Baby Alexei faces life saving surgery with his first smile


BABY Alexei Shmarlovski smiled last month for the first time in his life. The blond haired infant has had little to be cheerful about since he was born near the Belarus capital, Minsk, seven months ago.

From birth, Alexei has had a large benign tumour instead of an eye growing from his left eye socket. Doctors believe his deformity is linked to the nuclear reactor disaster 10 years ago in neighbouring Chernobyl, Ukraine, which has spawned a generation of children with birth defects.

Because of his handicap, Alexei's 25 year old mother abandoned him at birth. Classified as a "reject child," Alexei was placed in an orphanage in Minsk. It was there that Ms Ali Hewson and Ms Adi Roche from the Cork based Chernobyl Children's Project met him last December.

They arranged to have him brought to Ireland for life saving treatment at the Children's Hospital, Temple Street, Dublin. While the tumour appears raw and sore, it is not painful, according to Mr Michael Earley, a plastic and reconstructive surgeon. However, if left untreated it would become infected and lead to a fatal brain infection, he said.

Alexei arrived in Dublin for medical assessment four weeks ago and has been living with his long term carers, Mr Chris Barrett and his wife, Helen, in Baldoyle for the past fortnight. He will undergo surgery to remove the tumour next Tuesday.

At a reception in the hospital yesterday morning, Alexei's surgical team met the director of the Chernobyl Children's Project, Ms Roche, as well as Ms Hewson and Mr Barrett.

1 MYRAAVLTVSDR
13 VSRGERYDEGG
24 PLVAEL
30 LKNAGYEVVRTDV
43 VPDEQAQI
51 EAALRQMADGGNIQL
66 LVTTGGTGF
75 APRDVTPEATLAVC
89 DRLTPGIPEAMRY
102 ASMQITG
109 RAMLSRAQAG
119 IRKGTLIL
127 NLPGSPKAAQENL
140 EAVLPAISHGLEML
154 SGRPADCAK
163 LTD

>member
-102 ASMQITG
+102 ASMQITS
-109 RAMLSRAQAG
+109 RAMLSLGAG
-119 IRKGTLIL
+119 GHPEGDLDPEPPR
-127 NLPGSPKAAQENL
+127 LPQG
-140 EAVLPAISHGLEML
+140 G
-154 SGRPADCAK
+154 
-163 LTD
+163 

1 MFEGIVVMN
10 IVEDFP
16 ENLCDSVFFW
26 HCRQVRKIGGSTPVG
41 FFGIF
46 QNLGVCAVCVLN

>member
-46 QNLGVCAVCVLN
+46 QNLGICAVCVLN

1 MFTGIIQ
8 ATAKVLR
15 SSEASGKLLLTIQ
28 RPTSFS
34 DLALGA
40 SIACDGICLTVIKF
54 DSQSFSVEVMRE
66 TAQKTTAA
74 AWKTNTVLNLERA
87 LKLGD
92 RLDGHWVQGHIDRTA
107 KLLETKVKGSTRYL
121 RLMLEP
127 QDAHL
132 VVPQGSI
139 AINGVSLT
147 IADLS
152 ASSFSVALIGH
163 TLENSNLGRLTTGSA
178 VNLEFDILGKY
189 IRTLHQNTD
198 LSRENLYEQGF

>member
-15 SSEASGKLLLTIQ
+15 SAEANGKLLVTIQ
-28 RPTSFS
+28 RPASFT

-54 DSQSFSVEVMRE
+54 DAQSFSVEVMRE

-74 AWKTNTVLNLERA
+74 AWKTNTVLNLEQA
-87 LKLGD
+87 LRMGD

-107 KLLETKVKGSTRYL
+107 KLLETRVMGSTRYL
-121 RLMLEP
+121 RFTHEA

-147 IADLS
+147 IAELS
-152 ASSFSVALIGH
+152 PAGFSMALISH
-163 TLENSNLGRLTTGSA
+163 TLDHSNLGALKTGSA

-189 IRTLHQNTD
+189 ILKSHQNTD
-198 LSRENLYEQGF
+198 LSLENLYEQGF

The adults took turns to nurse Alexei on a couch while he sucked on his blue soother to relieve his teething pains and scanned the room with his right eye.

Ms Roche turned Alexei to face Mr Earley, who with Mr David Allcut, a neurosurgeon, will perform the operation. "Now Alexei, take a good look because this man is going to sort out your looks," she said.

The four hour operation will involve removing the tumour and restructuring the bone around Alexei's eye socket. Mr Earley intends to fit Alexei soon afterwards with implants to which a prosthetic eye and eyelid will be attached.

After the operation, Alexei will be nursed by the Barretts who have no children of their own. Mr Barrett said they hope eventually to adopt him.

"We fell in love with him when we saw him," he said. "He's a very placid, good humoured little fellow. He's put on a lot of weight since he arrived and you can see from his face that he's in great humour."